Binoculars are usually designed for specific applications. These different designs require certain optical parameters which may be listed on the prism cover plate of the binoculars. Those parameters are:
Given as the first number in a binocular description (e.g. 7x35, 8x50), magnification is the ratio of the focal length of the objective divided by the focal length of the eyepiece. This gives the magnifying power of binoculars (sometimes expressed as "diameters"). A magnification factor of 7, for example, produces an image 7 times larger than the original seen from that distance. The desirable amount of magnification depends upon the intended application, and in most binoculars is a permanent, non-adjustable feature of the device (zoom binoculars are the exception). Hand-held binoculars typically have magnifications ranging from 7x to 10x, so they will be less susceptible to the effects of shaking hands. A larger magnification leads to a smaller field of view and may require a tripod for image stability. Some specialized binoculars for astronomy or military use have magnifications ranging from 15x to 25x.
Given as the second number in a binocular description (e.g. 7x35, 8x50), the diameter of the objective lens determines the resolution (sharpness) and how much light can be gathered to form an image. When two different binoculars have equal magnification, equal quality, and produce a sufficiently matched exit pupil (see below), the larger objective diameter produces a "brighter" 
and sharper image. An 8×40, then, will produce a "brighter" and sharper image than an 8×25, even though both enlarge the image an identical eight times. The larger front lenses in the 8×40 also produce wider beams of light (exit pupil) that leave the eyepieces. This makes it more comfortable to view with an 8×40 than an 8×25. A 10x50 binoculars is better than an 8x40 for magnification, sharpness and luminous flux. Objective diameter is usually expressed in millimeters. It is customary to categorize binoculars by the magnification × the objective diameter; e.g. 7×50. Smaller binoculars may have a diameter of as low as 22 mm; 35 mm and 50 mm is a common diameter for field binoculars; astronomical binoculars have diameters ranging from 70 mm to 150 mm.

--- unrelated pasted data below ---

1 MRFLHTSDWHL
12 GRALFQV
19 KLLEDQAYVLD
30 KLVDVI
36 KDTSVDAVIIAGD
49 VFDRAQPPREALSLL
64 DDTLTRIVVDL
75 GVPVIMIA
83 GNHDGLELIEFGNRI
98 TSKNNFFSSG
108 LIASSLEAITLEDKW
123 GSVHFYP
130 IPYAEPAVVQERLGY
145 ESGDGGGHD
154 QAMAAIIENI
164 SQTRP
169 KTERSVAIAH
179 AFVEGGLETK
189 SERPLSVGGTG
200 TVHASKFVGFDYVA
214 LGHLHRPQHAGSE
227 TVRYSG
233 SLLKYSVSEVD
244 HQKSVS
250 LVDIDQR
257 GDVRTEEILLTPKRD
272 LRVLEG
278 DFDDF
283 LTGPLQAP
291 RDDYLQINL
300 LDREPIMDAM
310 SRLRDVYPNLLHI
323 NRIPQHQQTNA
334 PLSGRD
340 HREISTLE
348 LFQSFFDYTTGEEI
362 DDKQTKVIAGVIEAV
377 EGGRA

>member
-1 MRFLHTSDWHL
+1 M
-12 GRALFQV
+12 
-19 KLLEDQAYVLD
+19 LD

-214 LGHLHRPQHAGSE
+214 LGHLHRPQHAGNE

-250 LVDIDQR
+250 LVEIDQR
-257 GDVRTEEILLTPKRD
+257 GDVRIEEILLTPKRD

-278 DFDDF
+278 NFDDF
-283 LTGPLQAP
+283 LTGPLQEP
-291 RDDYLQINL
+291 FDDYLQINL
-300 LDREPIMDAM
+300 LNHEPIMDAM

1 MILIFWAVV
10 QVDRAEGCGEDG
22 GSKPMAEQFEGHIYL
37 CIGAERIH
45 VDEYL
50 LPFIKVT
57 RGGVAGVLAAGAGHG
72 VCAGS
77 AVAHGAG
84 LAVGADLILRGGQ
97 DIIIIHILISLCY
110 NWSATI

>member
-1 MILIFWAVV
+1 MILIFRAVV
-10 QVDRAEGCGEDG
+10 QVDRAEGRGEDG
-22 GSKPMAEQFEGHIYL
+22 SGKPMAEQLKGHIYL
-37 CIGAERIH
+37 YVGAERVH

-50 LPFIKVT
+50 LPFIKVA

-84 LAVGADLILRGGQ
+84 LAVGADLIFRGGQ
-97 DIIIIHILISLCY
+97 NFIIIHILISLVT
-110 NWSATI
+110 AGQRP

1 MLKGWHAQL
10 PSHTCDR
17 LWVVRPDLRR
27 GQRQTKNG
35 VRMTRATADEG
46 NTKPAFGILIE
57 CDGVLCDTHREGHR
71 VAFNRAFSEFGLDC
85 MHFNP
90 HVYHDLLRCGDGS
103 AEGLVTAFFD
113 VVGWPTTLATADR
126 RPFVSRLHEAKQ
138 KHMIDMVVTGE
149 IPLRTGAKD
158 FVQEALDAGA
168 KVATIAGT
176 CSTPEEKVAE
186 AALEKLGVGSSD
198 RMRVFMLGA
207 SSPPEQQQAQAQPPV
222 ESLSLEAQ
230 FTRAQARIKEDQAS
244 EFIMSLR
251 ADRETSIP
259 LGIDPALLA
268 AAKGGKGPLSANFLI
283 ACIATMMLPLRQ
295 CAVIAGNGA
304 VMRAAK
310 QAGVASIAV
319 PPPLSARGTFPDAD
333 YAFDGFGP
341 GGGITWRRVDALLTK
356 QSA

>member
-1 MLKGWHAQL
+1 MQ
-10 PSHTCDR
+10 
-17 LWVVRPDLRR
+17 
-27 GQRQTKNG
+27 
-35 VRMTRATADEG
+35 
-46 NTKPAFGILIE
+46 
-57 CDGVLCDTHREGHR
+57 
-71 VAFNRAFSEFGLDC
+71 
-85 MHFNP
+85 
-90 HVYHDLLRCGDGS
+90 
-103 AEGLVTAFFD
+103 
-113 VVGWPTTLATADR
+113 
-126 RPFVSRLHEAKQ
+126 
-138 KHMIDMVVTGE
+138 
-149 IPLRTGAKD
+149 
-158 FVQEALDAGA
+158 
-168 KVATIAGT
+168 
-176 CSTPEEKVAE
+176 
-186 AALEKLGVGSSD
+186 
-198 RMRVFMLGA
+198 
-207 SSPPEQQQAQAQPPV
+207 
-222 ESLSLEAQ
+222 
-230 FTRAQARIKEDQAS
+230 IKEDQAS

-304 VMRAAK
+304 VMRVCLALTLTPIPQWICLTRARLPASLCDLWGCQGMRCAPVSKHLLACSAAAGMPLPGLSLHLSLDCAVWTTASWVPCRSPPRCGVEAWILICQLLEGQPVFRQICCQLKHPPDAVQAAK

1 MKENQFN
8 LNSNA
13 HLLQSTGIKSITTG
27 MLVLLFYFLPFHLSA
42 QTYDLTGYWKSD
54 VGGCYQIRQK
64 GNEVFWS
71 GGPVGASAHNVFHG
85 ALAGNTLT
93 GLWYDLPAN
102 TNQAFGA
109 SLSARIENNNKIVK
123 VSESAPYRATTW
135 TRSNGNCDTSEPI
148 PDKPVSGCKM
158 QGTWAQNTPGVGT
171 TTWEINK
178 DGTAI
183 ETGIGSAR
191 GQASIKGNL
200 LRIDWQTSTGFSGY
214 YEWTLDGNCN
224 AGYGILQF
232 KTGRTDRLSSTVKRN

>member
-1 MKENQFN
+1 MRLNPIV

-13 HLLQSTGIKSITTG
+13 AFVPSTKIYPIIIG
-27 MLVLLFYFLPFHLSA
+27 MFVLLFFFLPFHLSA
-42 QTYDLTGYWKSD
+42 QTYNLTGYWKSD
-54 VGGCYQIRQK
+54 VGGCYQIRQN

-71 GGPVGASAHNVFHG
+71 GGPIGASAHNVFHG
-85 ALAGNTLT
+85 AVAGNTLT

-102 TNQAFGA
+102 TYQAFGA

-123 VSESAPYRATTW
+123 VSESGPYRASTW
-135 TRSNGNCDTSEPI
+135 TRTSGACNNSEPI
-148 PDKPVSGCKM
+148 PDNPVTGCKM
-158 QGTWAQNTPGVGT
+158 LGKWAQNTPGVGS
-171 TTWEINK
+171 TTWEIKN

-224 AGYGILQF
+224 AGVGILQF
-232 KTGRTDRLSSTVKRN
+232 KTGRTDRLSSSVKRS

Field of view
The field of view of a pair of binoculars depends on its optical design and in general is inversely proportional to the magnifying power. It is usually notated in a linear value, such as how many feet (meters) in width will be seen at 1,000 yards (or 1,000 m), or in an angular value of how many degrees can be viewed.
Binoculars concentrate the light gathered by the objective into a beam whose diameter, the exit pupil, is the objective diameter divided by the magnifying power. For maximum effective light-gathering and brightest image and to maximize the sharpness, the exit pupil should at least equal the diameter of the pupil of the human eye — about 7 mm at night and about 3 mm daytime, reducing with age. If the cone of light streaming out of the binoculars is larger than the pupil it is going into, any light larger than the pupil is wasted. In daytime use the human pupil is typically dilated about 3 mm, which is about the exit pupil of a 7×21 binocular. Much larger 7×50 binoculars will produce a cone of light bigger than the pupil it is entering, and this light will, in the daytime, be wasted. An exit pupil that is too small will also present an observer with a dimmer view since only a small portion of the light gathering surface of the retina is used. For applications where equipment has to be carried (birdwatching, hunting), users opt for much smaller (lighter) binoculars with an exit pupil that matches their expected iris diameter so they will have maximum resolution and are not carrying the weight of wasted aperture.